➢ GPS Bracelets are functional and decorative
➢ The D-Shirt — Digital Shirt by Cityzen Sciences
➢ BlackSocks app with RFID chips to keep your socks paired for life!
➢ Diapers that track a baby’s kidney function and potential medical issues…
And we recently observed how Ralph Lauren is getting in on this new wave with his PoloTech fitness-tracking compression shirts worn by the ball boys during this year’s U.S. Open tennis tournament in NYC. Working with OMsignal, a Canada-based biometrics firm, they are testing for heart and breathing rates and the stress level of a person’s workout. The measurements are read on a Bluetooth-connected Smartphone.
We are reminded of the saying: “The future is now!” And Ralph Lauren, Pauline van Dongen and others are running on fast-forward to bring these new ideas to us NOW:
This adds a whole new meaning to “dressing smart”! What apparel fashion tech have you seen or tried?
How is brand content, which now dominates marketing communications, managing to match its most engaging media? And how does a key audience specifically use the content that the brand is communicating? There is a prevailing truth now that making a brand relevant is as uncertain as our ever-changing technology.
An answer to these questions is not yet very clear. Instead, brands are challenged to respond to the reality that it is hard to determine whether a consumer is engaged in utilizing technology or in self-systematizing content.
What then can brand management do to create more relevant engagements? Are there effective ways to go beyond the quick-click, speed-reading, distracted- listening or watching of new content? Who is in control of the content? Do the social networks and media technology receive content, edit it, and make it personal, aka editorial, communicating it in their own likeness to others? Or are they using content as a direct feed, pickup, and duplication of provided content, aka advertorial, from a myriad of sources? Can the consumer tell the difference and does it matter?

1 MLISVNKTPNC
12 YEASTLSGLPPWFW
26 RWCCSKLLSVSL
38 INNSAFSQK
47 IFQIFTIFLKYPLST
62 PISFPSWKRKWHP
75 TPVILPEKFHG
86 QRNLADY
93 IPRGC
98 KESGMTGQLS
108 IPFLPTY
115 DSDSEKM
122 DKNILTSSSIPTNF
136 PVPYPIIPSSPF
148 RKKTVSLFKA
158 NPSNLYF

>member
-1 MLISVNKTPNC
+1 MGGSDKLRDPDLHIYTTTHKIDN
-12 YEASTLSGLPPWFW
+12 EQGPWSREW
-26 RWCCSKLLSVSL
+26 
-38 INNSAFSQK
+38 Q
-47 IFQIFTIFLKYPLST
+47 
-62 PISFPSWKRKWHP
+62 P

We might also ask: Can a system be created that will identify the consumer who wants to and then does pass content on to others? This is a big data-mining question for the brand.
The brand marketer now has to create content that will build engagement with consumers who can and will become the brand’s customers and content sharers.
An interesting term now being used in marketing is “apperception.” This is a process whereby perceived values of a brand are related to the consumer’s past and present experience with or knowledge of that brand. The new perception is added to the old perception, which forms a whole new apperception. This new apperception can be the catalyst for new sharing of content between and among social networking and brand aficionados.
The goal is to develop a brand content driven system that aligns with the consumer’s system to receive and process new content. This is our ongoing need to connect and establish relationships with our audience. It is certainly giving us a lot to think about and process, as we ask: